- Use your customers and your best customers: Who better to link you to than previous or current customers? If you are a B2B company and another company has used your product or services, this might be one of the most valuable links you could have. Testimonials and reviews are great for SEO, but links really go deeper. Offer a discount to returning customers if they agree to link to you on their blog.
- If you don’t have a blog, stop whatever you’re doing NOW! It really should have been #1 on this list, but hopefully almost everyone knows that by now. Blogs give your business a platform to constantly update, share and provide valuable content. Not only does this make it easier to build natural links in your industry, but also when you reach out to other authoritative voices, you have something built to connect them and for them to link to you. Linking to a homepage or product page doesn’t always make sense, but a relevant blog topic can easily fit many link building opportunities.
- Grab the attention of the news or press: Newsworthy content is ideal for attracting industry and press attention. By writing about something controversial or relevant, even about the release of a new product or service, you can generate links!
Things not to do
- Masking: Showing search engines different content than what you show users by “hiding” is one of the worst practices in link building and content generation. This will definitely hurt your SEO.
- Inject links: Injecting links into a site you don’t own exploits the security of another website, and it won’t do anything beneficial in the long run. While this can be an attractive “black hat” tactic, since you can generate a lot of links quickly, it will do more harm than good in the long run.
- Paid links: Well, yes, I put “paid links with caution” in the to-do list. This is a tricky situation because as long as you follow Google’s advertising and webmaster guidelines, paid links on high-quality sites may be fine. However, I would like to point out that there are usually far too many variables in creating appropriate paid links. Unless you know the source is very reputable and uses best practices with their paid links, I would recommend avoiding this strategy altogether.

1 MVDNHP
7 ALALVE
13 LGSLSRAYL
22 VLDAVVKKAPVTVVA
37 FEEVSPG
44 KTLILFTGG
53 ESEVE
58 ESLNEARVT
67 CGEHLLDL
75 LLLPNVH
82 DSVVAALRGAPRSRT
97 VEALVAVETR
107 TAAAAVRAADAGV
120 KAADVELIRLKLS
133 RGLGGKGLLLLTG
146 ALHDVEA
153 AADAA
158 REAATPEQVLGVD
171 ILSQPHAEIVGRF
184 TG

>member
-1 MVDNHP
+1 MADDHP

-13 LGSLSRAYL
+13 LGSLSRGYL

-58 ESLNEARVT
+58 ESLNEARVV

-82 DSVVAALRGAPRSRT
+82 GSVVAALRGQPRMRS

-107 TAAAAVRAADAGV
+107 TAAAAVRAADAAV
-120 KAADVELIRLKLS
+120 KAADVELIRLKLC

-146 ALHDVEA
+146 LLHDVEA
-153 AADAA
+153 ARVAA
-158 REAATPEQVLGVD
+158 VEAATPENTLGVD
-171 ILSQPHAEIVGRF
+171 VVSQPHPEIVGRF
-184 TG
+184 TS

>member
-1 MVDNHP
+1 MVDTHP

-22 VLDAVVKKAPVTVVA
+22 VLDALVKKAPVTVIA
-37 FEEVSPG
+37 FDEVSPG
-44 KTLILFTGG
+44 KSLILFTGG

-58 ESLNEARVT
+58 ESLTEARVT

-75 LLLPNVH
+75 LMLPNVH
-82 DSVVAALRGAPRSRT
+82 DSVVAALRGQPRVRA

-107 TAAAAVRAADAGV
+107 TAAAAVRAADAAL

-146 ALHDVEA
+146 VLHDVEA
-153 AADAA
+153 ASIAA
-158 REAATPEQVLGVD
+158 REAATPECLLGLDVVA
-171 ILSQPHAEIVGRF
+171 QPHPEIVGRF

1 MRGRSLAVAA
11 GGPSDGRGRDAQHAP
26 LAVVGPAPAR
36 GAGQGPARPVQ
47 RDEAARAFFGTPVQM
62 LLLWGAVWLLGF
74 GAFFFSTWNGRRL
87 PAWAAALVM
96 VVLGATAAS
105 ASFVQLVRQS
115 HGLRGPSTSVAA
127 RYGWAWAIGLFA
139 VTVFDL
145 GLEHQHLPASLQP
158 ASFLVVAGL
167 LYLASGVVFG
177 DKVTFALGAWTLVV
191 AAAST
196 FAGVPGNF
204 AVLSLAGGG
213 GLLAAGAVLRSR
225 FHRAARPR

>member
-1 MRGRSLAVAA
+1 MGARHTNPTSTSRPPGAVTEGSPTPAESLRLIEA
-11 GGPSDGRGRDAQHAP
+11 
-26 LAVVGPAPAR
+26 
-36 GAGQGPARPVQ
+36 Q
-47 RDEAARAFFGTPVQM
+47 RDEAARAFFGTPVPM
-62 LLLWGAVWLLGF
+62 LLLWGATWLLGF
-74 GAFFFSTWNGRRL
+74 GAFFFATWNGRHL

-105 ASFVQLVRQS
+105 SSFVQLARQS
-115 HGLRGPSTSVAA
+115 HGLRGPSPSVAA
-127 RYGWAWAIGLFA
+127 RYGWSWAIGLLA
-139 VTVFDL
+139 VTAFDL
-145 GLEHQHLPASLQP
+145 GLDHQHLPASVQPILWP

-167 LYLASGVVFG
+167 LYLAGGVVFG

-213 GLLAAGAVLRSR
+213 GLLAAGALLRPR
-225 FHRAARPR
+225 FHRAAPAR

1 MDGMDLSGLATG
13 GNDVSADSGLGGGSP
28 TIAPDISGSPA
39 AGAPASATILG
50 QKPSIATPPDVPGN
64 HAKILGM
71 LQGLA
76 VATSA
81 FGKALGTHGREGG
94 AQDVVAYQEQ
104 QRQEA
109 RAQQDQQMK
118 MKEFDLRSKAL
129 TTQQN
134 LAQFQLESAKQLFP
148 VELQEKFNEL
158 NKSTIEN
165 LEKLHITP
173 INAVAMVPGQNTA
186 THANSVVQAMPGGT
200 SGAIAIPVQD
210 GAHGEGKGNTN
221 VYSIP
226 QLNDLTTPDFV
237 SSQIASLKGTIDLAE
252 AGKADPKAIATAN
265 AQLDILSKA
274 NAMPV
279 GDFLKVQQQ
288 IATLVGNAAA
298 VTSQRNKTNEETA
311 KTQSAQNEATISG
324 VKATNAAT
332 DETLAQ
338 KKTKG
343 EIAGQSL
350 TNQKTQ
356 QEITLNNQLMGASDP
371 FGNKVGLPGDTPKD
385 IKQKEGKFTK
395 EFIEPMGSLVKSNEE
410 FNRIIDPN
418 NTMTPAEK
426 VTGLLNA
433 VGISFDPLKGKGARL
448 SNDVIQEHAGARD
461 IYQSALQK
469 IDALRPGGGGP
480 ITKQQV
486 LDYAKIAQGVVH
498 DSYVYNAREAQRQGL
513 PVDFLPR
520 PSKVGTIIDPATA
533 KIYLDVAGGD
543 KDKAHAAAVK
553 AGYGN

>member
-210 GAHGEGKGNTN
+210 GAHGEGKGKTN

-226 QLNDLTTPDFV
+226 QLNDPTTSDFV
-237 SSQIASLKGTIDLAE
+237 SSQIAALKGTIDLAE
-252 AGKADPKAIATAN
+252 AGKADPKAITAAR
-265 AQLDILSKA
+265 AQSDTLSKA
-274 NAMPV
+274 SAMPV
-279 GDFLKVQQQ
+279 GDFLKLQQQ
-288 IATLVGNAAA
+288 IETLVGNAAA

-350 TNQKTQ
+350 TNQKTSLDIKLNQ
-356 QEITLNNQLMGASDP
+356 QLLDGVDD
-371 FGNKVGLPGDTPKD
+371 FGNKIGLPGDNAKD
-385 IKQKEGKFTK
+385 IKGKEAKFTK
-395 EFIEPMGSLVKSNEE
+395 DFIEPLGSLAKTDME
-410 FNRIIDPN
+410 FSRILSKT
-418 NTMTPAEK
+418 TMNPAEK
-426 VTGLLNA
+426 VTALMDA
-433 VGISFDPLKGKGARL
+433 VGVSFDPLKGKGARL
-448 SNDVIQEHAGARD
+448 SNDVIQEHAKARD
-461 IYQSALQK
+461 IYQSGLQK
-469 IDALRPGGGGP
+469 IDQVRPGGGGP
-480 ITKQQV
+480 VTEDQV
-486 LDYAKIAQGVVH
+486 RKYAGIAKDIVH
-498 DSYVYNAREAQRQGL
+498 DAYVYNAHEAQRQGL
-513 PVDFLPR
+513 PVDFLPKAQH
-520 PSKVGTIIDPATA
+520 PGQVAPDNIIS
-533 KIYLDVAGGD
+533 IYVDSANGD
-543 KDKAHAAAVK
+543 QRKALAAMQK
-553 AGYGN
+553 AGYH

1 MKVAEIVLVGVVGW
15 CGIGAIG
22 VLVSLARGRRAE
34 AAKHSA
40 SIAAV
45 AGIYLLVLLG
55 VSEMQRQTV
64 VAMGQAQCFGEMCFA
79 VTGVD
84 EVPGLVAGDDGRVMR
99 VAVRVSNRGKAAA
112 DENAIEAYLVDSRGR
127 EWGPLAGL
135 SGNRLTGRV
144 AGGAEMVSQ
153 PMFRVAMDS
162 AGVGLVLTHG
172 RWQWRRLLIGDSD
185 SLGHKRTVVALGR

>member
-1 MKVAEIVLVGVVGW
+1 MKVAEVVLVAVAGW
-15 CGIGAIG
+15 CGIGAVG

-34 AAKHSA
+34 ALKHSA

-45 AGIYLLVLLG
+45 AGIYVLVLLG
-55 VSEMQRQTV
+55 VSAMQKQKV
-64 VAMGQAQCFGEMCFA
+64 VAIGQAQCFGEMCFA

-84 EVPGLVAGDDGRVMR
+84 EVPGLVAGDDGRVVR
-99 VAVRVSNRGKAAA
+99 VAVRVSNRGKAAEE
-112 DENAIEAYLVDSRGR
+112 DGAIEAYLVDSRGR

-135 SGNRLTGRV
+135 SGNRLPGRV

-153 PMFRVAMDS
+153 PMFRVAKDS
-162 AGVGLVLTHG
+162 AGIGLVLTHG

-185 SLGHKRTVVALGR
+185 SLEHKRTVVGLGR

- “Commercial” links: Google has gotten smarter over the past few years. While it’s okay to trade links with high-quality, reputable sites, people got lazy and abused this idea – trade with all the sites they could to get links. This presents itself as “spam” and does not indicate any real SEO value. It’s fine to collaborate and offer a link in exchange for a link to your site, but do so with best practices and reputation in mind. Make sure the company you are “negotiating” with is relevant to your industry and will improve your SEO and referral traffic in the long run.
- Any form of manipulation: If you’re worried that Google will perceive your external links as manipulation, they probably will, and you can easily penalize your rankings for it, which means you’re back to page 100. When you abuse external links and push to the extreme to manipulate your rankings, Google doesn’t appreciate it. Work hard for quality links as they will be more durable and valuable in the long run.
Ultimately, link building is constantly evolving. What works today may be taboo tomorrow, but the important thing to keep in mind is that you’re constantly thinking about the reader. If a link is irrelevant to an article and doesn’t help the reader, the website and publisher won’t approve your link (and, ultimately, it won’t help you with long-term success. term).
I always recommend writing your content with the reader in mind, then seeing how your links and referrals flow naturally. This will help ensure that you are creating best practices for yourself going forward.
Were there any do’s or don’ts to add to the list above? Let us know on social media.